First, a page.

A former funeral director says she lied about her job to avoid reactions from other people.
Cath Burgess, 53, sometimes told people she “works in a shop” to steer around predictable responses.
She has just conducted her last funeral after 30 years in the business.
She has carried out thousands of funerals – but she says she loved her job and it has never phased her over the last three decades.
She is known in her community as she has conducted so many ceremonies in the area.
Cath, from Moreton, Merseyside, told the LiverpoolEcho said: “I always get people coming up to me, and I have to admit, sometimes I don’t know who they are, but as soon as I think back to the details of the funeral, I remember exactly – the girls in the office will tell you, I have a memory like an elephant, I never forget.”
The mum-of-one started working at Bells Funeral Home in Moreton shortly after she had had her son, John – now 32 – because she said the hours of her previous nursing job had been very tough.
She said: “I started as a funeral arranger, I saw the families and went through everything they wanted.
“But we would all do a bit of everything, making up the coffins and putting make up on the deceased.
“People would ask me how I did it, but it didn’t phase me at all.
“Hearing some of people’s stories – their lives – it can be hard and I know it might sound harsh, but you can’t carry it home with you.
“It may sound odd to people outside the industry, but I enjoy my job – helping people, hearing about people’s amazing lives, I loved it.
“Sometimes, when people would ask me what I do for a living, say if I was on holiday, I might just say I worked in a shop, because I would get some unusual reactions. Some have said ‘oh’ and then they would want to know all the details.”
But it wasn’t just the career choice itself, Cath said when she started there would be plenty of women in the office, but far less donning the suit and top hat to meet with families and lead the hearse.
She said: “There are a lot more women doing it now than there were when I started, I think a lot has changed over the years.
“The first ten years, my job would largely entail asking if they wanted a Catholic or Church of England service, but now there is such a variety with so many different requests.
“I have been to many funerals I will never forget because each is unique to the person, even if sometimes that means going down a more traditional route.”
This shift meant Cath has now moved on from being a funeral director, leaving Bells, to become a civil celebrant – a person who conducts a civil funeral for those who do not want a religious service and is characterised by the celebrant talking about the person’s life and bright moments.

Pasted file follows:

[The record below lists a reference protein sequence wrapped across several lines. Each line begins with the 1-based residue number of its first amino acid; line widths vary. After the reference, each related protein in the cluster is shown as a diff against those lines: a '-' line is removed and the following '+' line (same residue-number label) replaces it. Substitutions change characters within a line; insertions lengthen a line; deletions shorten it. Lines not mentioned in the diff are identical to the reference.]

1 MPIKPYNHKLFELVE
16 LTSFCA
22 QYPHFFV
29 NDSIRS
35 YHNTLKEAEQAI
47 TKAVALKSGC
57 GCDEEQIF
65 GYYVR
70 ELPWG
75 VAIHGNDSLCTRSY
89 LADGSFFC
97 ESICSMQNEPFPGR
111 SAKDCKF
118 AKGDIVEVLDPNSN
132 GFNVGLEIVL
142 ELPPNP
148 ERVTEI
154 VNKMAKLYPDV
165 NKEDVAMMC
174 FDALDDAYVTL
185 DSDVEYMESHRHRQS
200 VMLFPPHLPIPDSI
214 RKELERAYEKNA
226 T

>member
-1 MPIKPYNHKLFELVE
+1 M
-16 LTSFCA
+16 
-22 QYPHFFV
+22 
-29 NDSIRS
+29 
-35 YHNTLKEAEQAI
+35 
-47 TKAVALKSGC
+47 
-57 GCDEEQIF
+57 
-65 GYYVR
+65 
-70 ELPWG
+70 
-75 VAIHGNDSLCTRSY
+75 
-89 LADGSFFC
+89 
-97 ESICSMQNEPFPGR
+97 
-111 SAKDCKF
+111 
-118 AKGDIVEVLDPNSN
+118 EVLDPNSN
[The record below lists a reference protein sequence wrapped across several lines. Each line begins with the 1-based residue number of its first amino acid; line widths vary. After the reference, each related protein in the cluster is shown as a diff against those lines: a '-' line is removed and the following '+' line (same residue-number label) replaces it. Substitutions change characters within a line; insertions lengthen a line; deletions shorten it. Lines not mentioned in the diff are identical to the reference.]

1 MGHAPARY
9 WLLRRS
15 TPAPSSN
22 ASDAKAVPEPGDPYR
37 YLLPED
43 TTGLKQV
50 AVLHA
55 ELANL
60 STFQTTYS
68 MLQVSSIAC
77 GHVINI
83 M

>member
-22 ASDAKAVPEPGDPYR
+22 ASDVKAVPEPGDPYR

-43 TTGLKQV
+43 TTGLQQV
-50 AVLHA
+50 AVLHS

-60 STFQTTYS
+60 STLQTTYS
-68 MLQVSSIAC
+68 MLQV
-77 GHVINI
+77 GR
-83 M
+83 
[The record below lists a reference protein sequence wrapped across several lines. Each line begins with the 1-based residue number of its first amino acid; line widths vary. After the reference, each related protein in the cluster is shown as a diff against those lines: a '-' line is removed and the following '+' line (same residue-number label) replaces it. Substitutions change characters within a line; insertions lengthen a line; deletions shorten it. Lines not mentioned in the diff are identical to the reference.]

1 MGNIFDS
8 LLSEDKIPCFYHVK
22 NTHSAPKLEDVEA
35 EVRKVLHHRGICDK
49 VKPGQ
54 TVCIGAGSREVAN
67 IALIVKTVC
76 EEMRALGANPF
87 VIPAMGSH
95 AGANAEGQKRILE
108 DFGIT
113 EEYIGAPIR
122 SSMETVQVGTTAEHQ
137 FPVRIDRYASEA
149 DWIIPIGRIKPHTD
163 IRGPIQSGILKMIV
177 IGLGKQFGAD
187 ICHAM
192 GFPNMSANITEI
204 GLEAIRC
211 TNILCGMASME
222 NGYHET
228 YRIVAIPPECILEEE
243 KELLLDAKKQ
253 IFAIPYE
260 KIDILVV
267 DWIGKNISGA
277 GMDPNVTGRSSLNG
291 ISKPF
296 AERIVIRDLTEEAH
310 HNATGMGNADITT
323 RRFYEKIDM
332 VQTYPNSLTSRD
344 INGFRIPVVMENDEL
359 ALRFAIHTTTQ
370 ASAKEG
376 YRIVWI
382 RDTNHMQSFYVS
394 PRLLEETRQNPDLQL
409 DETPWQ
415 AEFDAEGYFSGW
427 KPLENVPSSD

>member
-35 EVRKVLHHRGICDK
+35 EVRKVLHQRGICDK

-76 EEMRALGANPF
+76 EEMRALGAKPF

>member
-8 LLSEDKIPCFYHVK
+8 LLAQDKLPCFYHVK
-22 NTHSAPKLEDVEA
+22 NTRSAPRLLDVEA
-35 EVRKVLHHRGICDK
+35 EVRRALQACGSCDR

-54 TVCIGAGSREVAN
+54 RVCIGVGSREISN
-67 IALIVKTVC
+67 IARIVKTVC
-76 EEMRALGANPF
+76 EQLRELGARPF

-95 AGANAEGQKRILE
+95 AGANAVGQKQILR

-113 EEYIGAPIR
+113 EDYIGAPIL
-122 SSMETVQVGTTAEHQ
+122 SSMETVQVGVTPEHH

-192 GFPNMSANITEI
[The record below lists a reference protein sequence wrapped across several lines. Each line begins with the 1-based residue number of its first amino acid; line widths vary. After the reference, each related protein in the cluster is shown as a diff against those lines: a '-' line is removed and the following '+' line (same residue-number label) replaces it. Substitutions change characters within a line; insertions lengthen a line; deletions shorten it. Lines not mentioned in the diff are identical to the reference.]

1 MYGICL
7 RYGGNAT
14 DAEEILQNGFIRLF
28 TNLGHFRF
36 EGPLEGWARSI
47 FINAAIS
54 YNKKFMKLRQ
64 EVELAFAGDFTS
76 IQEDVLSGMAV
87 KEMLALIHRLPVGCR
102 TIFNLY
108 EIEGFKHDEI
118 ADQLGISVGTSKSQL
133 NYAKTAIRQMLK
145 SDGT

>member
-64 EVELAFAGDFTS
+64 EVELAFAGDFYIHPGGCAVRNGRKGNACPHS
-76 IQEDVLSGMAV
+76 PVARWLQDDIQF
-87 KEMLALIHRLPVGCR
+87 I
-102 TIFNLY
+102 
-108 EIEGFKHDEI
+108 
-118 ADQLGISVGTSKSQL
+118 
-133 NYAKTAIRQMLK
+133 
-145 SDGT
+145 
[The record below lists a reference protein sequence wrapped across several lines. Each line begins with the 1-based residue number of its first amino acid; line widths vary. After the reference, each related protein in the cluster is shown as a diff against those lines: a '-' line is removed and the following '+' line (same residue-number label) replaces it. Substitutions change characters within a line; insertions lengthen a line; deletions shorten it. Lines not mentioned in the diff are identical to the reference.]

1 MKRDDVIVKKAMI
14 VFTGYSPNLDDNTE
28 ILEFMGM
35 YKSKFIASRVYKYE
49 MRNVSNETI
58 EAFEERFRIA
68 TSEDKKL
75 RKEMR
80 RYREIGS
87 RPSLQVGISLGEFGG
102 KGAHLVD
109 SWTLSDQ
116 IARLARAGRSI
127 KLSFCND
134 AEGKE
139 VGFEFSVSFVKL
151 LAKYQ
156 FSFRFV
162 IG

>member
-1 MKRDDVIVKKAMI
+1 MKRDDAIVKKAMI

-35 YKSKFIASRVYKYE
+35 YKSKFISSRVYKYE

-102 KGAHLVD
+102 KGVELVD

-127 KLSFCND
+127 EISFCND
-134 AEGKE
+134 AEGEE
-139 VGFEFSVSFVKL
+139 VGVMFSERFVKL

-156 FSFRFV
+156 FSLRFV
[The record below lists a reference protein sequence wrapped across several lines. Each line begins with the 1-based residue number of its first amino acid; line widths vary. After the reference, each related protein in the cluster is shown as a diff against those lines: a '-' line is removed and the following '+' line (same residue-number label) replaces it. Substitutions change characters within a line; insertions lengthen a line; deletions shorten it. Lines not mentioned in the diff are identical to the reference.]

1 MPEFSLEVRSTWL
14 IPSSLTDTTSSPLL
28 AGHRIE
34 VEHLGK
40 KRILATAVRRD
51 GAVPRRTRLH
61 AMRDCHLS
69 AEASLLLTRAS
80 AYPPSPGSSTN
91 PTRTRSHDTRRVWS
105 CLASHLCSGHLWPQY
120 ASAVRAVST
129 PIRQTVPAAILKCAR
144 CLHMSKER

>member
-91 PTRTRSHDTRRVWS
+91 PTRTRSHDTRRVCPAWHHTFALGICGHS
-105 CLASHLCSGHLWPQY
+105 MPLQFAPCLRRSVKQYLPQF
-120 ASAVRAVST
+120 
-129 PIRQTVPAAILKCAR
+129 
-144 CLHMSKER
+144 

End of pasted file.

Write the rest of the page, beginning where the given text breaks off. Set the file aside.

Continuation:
Cath said: “I usually like to meet with the family in person, although through Covid I did a lot of Zoom callss.
“But I like it to be just a chat, a chat about the person and who they were.
“Often I will write up the service and the family will not realise I know so much because they have just chatted to me about them and I think that is what makes it so special.
“The stories of older people who have passed away, the things they have seen and lived through.
“Or the babies who have passed and we talk through the parent’s aspirations and dreams they had for their child.
“In this job you really just have to be yourself, you are helping people through a day like no other and to know you have got that right for them and the family is so rewarding.
“We celebrate the fact that they lived, not that they died.”
When the pandemic hit, Cath said it was the “hardest time” she has ever faced in her career, but she is still amazed at the resistance shown by grieving families.
She said: “We couldn’t even give people a hug, or offer them support in that way.
“The biggest problem was going home on a Friday after telling a family ‘yes, we are all looking good and a reception for 40 people’, then coming in on a Monday and telling them it was all changing and they could only have 15 people.
“We have had funerals where 80 to 100 people could have come, but they could only have 15 – how do you choose those 15.
“But every time, I was amazed with how the families dealt with this, I want to thank them for their incredible understanding even when they themselves were going through their own trauma.”
Despite her line of work, Cath has given little thought to her own funeral, she said: “When you turn 50 you can pre-pay for your funeral and that is what me and my husband, Paul, did.
“I think they are one of the best things, it just gives you peace of mind no one has to worry about the costs when you are gone.
“Over the years, financial difficulties paying for funerals has been one of the things I have seen.
“I have no instructions left for my funeral other than to be cremated and I would prefer a civil celebrant because they talk more about the person.”
She added: “What this job has taught me is to live for today.
“My dad was one of those people who would say ‘when I retire I will do this’, and then he died at 57.
“You need to live for today, because tomorrow might not come.”